Eleven of the 16 identified CNVs contain annotated or putative genes (Table 2). We compared expression of these genes in the kidney, heart, and spleen between SHRs and WKYs. Some of the genes did not have detectable expression in these tissues. However, others showed significant differential expression between the 2 strains (Table 2). Notably, Ms4a6a located in CNV1a (first CNV on chromosome 1) had markedly decreased expression in all 3 of the tissues in the SHR compared with the WKY, consistent with the loss of DNA in the SHR (Figure 3). CNV1b, which causes a gain of the Egln1 gene in the SHR, was associated with significantly increased mRNA levels of this gene in the kidney and heart of the SHR compared with the WKY (Figure 3). We did not detect any expression of Egln1 in the spleen. Within CNV3a (chromosome 3) lies the Ndrg3 (N-myc downstream regulated gene 3) involved in cell differentiation. The expression of the Ndrg3 was significantly decreased in the SHR kidney, heart, and spleen. CNV4a harbors the Cd36 predicted gene. We observed decreased expression of this gene in the SHR kidney and spleen, as described previously by other groups (data not shown).18 CNV4b contains a putative gene similar to NEDD4-binding protein 1, which was expressed at very low levels in both the SHR and WKY but showed a trend toward increased expression in the SHR (data not shown). Also in the same region is the Sema3a gene, which shows increased expression in the SHR kidney and heart. CNV14a contains the Ugt2b gene, thought to be a glucosyl transferase. mRNA levels of this gene were significantly higher in the kidney of the SHR compared with the WKY. CNV17a contains 2 genes, Idi21 (isopentenyl diphosphate δ-isomerase) involved in cholesterol synthesis and similar to nucleolar GTP-binding protein 1 involved in chronic renal failure. Expression of Idi21 was significantly upregulated in the SHR kidney (Figure 3).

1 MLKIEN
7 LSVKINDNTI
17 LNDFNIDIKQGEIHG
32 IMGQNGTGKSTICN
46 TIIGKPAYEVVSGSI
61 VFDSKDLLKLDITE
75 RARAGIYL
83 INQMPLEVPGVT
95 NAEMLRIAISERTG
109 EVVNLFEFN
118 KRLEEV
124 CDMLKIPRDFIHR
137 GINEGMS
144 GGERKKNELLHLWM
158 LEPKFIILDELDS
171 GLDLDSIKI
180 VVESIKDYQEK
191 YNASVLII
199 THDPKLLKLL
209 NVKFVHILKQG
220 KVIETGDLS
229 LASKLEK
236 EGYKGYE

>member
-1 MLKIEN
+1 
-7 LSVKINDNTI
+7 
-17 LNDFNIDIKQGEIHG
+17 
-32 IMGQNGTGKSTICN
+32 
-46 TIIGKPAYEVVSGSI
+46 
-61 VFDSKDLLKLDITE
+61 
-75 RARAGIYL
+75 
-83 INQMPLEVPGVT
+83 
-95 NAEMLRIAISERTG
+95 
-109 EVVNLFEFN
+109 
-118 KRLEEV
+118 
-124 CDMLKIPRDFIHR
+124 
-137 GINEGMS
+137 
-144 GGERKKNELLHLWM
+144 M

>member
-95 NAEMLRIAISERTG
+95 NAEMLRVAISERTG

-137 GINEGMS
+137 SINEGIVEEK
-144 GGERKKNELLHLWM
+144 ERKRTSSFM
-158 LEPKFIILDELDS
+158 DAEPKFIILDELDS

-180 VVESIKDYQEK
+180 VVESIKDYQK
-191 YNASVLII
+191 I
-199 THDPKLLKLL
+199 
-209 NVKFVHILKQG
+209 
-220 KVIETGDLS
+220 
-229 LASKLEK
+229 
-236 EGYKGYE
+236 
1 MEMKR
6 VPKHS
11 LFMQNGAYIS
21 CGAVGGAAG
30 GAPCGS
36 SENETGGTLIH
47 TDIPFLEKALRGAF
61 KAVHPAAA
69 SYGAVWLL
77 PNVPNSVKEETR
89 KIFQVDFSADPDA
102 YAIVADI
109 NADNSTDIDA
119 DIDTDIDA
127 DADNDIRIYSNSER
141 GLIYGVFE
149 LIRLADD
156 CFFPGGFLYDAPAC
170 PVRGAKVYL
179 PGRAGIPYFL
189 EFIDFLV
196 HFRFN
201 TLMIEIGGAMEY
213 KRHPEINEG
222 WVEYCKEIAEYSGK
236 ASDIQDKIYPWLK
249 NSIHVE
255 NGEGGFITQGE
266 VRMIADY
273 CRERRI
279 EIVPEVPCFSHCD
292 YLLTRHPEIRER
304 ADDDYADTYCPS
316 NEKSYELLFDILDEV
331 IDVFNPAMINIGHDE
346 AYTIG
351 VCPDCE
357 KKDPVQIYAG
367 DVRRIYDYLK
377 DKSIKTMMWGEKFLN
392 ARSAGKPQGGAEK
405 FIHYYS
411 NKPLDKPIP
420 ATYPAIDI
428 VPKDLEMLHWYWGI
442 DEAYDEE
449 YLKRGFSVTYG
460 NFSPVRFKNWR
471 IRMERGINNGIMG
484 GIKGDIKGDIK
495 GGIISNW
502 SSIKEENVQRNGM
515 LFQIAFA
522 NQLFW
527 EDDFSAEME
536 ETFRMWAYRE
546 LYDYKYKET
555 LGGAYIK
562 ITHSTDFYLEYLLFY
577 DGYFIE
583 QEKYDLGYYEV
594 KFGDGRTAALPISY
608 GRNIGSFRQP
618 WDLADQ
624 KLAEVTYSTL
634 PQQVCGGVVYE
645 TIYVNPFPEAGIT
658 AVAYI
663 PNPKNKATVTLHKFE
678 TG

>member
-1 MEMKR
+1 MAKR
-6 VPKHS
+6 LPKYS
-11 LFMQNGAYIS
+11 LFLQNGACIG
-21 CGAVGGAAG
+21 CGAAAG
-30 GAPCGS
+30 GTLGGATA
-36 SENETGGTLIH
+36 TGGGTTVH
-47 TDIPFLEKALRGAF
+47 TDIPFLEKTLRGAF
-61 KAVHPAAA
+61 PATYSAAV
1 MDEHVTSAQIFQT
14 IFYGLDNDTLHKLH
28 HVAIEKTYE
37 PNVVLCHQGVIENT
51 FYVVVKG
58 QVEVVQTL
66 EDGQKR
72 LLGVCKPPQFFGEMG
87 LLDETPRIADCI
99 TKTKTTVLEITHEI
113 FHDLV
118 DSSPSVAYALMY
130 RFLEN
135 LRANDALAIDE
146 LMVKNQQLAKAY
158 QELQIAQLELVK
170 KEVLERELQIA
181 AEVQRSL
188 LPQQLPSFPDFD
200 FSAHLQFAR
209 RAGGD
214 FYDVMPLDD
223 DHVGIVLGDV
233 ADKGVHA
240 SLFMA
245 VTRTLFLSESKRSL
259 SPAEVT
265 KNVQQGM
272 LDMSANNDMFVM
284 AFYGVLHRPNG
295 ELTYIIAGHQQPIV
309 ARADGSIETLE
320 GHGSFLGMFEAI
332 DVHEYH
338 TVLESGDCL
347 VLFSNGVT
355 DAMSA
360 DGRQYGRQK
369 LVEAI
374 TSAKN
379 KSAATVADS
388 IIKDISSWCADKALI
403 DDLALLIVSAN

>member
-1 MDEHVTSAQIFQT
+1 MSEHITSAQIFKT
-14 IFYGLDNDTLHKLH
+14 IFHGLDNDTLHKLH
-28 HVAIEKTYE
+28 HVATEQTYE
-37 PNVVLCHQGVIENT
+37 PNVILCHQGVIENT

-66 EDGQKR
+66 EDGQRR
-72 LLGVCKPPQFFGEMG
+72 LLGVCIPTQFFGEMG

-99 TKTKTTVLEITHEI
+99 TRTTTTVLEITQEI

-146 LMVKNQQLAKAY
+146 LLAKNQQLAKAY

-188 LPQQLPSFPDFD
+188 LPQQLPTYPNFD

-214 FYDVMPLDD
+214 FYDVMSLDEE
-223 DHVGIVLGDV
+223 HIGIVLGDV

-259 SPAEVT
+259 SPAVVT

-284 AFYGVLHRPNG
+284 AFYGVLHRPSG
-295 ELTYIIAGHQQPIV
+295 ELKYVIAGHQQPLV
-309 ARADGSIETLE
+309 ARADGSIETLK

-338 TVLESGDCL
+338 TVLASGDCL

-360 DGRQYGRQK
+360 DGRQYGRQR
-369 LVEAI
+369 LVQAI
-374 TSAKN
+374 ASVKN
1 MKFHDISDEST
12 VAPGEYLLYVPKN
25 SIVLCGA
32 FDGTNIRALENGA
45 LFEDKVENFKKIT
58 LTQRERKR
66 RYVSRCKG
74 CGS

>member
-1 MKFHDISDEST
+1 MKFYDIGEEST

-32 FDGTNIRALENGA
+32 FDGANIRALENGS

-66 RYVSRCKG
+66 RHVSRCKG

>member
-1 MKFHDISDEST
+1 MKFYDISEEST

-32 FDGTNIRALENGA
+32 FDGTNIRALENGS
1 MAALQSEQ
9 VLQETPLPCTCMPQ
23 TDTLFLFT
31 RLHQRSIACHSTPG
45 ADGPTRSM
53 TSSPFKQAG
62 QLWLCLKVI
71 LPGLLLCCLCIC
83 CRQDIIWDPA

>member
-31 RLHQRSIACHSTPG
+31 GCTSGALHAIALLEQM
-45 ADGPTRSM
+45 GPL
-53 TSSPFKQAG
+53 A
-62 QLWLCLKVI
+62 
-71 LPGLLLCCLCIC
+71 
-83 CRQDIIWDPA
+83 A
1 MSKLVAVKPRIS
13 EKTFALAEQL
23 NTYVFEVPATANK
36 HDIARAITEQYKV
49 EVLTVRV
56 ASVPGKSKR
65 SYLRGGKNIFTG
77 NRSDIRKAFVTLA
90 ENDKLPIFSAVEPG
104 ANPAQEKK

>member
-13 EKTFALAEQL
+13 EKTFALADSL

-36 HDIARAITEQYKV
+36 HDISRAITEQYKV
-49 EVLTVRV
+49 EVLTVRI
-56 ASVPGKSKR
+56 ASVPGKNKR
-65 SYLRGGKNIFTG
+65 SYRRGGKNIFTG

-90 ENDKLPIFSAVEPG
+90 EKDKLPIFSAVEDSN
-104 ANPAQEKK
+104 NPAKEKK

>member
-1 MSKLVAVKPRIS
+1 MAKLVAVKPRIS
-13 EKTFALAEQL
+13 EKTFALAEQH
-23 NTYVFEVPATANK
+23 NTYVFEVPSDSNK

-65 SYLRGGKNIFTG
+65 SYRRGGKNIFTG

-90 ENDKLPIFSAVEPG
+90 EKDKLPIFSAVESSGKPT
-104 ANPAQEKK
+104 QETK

CNV Location Within Rat QTLs and Orthologous Regions in Humans
Of the 16 confirmed CNVs, several (1a, 1b, 3b, 4a, 4b, 7b, 7c, and 10a) are located within BP QTLs mapped in the SHR (Table 3). Furthermore, 1b, 3b, and 4b CNVs map to QTLs in crosses derived from SHR and WKY strains.19–22 Both 1a and 1b CNVs on chromosome 1 map to the BP QTL in our previously constructed WKY.SHR-Sa (D1Wox19-D1Mit2) strain (Figure 4). CNV1b is located 4,707,195 bp from the boundary of our minimal SISA congenic strain (Figure 4).19,21 Other CNVs (3a, 7a, 10a, and 14a) map to QTLs for related traits, such as vascular growth, urinary albumin excretion, and cholesterol level in the SHR. CNVs 3a, 10b, and 17a also map to known BP QTLs in strains other than the SHR.
When we searched the Copy Number Variation Discovery Project for orthologous regions of these stretches of DNA in humans, we found that CNVs on chromosome 1, 6, and 14 have orthologous regions in humans with putative structural variations, as described in the database of genomic variants (http://www.sanger.ac.uk/humgen/cnv/42mio/ and http://projects.tcag.ca/variation/; Table 3).
Egln1 CNV and BP
We studied the association between copy number in CNV1b (Egln1 gene) and BP, in a large F2 cross from SHRs and WKYs (Figure 5). There was a significant difference in systolic BP in the F2 animals that carry different copy numbers of the Egln1 gene (ANOVA P=0.0083). The mean systolic BP of animals with 1 copy of the Egln1 gene was 155.5±17.2 mm Hg, whereas animals that have >1 copy on only 1 chromosome had a mean systolic BP of 157.0±13.7 mm Hg and animals with 2 duplications had a mean systolic BP of 163.5±13.9 mm Hg.